We have all done it, walked into a room and wondered what we came in for but with age, memory loss may begin to cause more serious problems than forgetting names or where we put our reading glasses. Seniors can skip doses or take too much medication, leave the stove on or forget to lock the house before leaving. The good news is that there are many ways to improve memory and keep the brain healthy and alert.
Avoid Distraction. Declining ability to focus may result in a difficulty forming memories and as a result seniors need to make a greater effort to filter out distractions when there is important information to be processed.
Eat well. A healthy diet, rich in omega-3 fatty acids, folic acids and vitamins B, C and D3 are also important to help improve brain function and memory. Include foods like salmon, blueberries, legumes, nuts and dark leafy greens in your regular diet. Limit refined sugar and red meat which have been linked with brain inflammation.
Keep Moving. Regular exercise keeps the blood flowing to the brain, it not only strengthens muscles and improves balance, but may also help relieve stress and improve mood.
Get enough rest. The brain processes much of the information we take in during the day while at rest during the night. Talk with your doctor if you have sleep problems. A 20 minute nap during the day can also help the brain function better.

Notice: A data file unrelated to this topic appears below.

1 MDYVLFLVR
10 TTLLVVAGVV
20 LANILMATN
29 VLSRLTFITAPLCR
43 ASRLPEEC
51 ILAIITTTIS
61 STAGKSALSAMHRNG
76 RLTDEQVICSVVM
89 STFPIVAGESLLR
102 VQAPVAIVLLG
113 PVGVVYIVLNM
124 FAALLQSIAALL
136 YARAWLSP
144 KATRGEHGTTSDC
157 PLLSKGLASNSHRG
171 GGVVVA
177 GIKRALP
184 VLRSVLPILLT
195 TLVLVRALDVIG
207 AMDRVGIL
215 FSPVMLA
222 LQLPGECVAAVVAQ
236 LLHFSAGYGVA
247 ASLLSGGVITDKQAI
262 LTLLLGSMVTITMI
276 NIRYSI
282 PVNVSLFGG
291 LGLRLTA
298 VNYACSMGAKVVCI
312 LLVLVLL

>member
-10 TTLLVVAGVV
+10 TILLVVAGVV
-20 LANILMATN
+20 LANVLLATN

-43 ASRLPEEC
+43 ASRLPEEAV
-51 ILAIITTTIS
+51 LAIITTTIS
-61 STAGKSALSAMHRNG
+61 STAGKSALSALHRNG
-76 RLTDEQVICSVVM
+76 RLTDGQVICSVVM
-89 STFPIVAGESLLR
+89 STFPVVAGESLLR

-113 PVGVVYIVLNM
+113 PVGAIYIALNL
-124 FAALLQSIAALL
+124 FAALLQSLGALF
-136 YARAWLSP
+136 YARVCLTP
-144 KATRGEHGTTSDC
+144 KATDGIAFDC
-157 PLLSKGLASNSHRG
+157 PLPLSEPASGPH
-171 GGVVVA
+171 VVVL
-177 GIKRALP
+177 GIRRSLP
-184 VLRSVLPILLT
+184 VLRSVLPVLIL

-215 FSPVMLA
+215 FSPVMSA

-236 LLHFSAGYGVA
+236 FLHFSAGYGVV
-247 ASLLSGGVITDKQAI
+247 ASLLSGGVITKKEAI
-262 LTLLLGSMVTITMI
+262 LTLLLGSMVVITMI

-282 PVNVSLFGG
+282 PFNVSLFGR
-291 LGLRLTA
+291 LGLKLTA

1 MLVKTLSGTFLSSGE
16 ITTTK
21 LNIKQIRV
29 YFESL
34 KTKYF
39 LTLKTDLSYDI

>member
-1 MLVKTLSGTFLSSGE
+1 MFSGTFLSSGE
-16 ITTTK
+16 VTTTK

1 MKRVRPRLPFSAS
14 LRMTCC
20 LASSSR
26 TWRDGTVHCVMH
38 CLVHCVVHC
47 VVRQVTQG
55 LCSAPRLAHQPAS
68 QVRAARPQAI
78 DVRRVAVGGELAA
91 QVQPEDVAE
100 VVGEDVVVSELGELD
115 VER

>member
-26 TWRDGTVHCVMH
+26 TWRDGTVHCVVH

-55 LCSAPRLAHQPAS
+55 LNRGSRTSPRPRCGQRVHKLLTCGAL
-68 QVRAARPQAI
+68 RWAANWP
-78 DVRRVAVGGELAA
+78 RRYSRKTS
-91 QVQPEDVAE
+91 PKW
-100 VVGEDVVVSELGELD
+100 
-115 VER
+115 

Brain Games. Like any part of the body, the brain needs to be exercised to work at its best. Playing a musical instrument, learning a new skill or language, playing brain games, Sudoko or chess or completing a daily crossword all help to improve memory.
Keep organized. Place important items like keys, glasses or cell phone in the same place each day to avoid forgetting where you put things. Use a calendar to record appointments and make a to-do list each week to stay on track. Pill organizers can also help seniors maintain medication schedules and prevent drug mix-ups. Clean up clutter! Lots of things can hide under piles of newspapers and magazines and be forgotten or “lost”.
Keep socially active. Becoming isolated can result in depression and increase stress, both of which can contribute to memory loss.
Source: Psychology Today
By trying to complete a single job at a time, rather than trying to multi-task, it is easier to pay full attention to the matter at hand and not lose track of where you put things along the way. You can also try mnemonic devices which are essentially tools to help remember something: someone’s name, address or an important appointment. You can create an acronym or visualize an image that will remind you, make a simple rhyme or break a large amount of information into chunks. By giving meaning and organizing information, it will be easier to remember.
To find brain games online visit the AARP website at: http://www.aarp.org/health/brain-health/brain_games/ or check out http://www.lumosity.com.